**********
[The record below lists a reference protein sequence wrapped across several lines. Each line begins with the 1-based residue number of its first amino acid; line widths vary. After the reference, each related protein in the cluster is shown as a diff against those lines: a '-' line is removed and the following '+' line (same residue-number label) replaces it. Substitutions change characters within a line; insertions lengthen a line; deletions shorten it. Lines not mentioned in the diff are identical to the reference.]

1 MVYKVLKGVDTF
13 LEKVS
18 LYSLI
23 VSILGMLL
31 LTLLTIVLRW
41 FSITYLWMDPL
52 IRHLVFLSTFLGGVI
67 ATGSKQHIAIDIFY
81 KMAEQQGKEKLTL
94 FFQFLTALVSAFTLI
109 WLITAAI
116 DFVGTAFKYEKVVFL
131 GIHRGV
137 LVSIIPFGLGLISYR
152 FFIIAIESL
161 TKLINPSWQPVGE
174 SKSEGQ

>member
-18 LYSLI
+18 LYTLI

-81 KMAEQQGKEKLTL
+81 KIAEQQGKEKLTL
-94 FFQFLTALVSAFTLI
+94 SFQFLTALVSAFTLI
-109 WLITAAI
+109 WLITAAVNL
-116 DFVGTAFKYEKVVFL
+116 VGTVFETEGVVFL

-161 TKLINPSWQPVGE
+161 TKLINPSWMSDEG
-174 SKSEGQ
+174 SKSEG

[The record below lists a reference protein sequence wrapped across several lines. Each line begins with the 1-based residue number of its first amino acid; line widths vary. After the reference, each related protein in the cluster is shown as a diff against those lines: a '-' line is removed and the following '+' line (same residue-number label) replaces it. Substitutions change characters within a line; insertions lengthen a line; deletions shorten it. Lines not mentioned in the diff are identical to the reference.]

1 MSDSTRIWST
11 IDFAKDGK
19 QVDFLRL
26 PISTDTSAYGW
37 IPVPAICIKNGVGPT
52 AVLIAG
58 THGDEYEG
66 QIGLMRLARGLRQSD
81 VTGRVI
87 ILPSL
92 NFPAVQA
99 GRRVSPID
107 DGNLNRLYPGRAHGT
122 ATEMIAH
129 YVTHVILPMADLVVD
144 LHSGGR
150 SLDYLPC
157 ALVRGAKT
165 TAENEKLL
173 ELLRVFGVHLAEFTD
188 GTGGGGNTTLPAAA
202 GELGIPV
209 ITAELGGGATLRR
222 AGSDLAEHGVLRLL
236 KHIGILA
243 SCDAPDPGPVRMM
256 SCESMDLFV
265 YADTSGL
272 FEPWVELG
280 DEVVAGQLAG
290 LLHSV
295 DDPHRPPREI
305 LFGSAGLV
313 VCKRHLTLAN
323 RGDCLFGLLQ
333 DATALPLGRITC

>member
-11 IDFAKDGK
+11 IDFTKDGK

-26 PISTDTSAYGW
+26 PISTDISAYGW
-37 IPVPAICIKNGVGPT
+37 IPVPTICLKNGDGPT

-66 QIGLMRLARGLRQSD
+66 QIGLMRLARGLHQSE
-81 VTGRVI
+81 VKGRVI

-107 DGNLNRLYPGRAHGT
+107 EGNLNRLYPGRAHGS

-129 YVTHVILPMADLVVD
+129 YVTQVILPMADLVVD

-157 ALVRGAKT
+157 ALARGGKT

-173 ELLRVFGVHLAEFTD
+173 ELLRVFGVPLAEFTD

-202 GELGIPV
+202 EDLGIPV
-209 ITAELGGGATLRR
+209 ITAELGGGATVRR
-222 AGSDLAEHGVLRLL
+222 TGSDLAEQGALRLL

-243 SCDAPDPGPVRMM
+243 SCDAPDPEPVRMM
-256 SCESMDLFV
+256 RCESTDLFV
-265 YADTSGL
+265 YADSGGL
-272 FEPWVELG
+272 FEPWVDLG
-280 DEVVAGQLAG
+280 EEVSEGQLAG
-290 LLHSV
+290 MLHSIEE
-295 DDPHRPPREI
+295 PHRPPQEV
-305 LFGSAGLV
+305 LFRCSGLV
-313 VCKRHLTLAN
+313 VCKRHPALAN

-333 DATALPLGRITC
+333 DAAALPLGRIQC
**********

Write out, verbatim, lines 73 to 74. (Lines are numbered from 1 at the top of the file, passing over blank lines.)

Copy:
+11 IDFTKDGK

-26 PISTDTSAYGW